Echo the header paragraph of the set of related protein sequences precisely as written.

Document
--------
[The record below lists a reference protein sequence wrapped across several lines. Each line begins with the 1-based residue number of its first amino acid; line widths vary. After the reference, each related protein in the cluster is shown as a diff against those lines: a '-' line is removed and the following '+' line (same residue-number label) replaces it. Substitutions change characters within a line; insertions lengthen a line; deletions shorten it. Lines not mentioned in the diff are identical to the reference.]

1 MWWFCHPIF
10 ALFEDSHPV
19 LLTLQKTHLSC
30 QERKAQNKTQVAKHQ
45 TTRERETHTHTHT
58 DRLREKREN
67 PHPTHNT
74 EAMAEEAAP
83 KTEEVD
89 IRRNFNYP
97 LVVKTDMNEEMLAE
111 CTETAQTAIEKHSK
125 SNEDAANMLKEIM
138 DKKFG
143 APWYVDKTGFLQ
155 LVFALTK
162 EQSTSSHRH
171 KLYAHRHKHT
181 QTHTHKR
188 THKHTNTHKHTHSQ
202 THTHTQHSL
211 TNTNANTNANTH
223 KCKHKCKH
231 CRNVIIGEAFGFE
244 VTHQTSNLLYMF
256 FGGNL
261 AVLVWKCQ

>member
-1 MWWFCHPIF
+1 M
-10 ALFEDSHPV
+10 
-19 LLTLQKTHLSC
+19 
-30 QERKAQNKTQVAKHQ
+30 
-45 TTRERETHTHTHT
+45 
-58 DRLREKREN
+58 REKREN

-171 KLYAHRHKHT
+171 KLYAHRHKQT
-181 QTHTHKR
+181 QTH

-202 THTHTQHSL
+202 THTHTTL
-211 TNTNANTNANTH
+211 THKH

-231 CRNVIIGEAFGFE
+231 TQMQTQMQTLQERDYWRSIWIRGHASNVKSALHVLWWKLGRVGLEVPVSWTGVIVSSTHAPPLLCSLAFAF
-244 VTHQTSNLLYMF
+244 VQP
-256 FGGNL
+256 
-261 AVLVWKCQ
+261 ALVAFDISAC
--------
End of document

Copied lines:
[The record below lists a reference protein sequence wrapped across several lines. Each line begins with the 1-based residue number of its first amino acid; line widths vary. After the reference, each related protein in the cluster is shown as a diff against those lines: a '-' line is removed and the following '+' line (same residue-number label) replaces it. Substitutions change characters within a line; insertions lengthen a line; deletions shorten it. Lines not mentioned in the diff are identical to the reference.]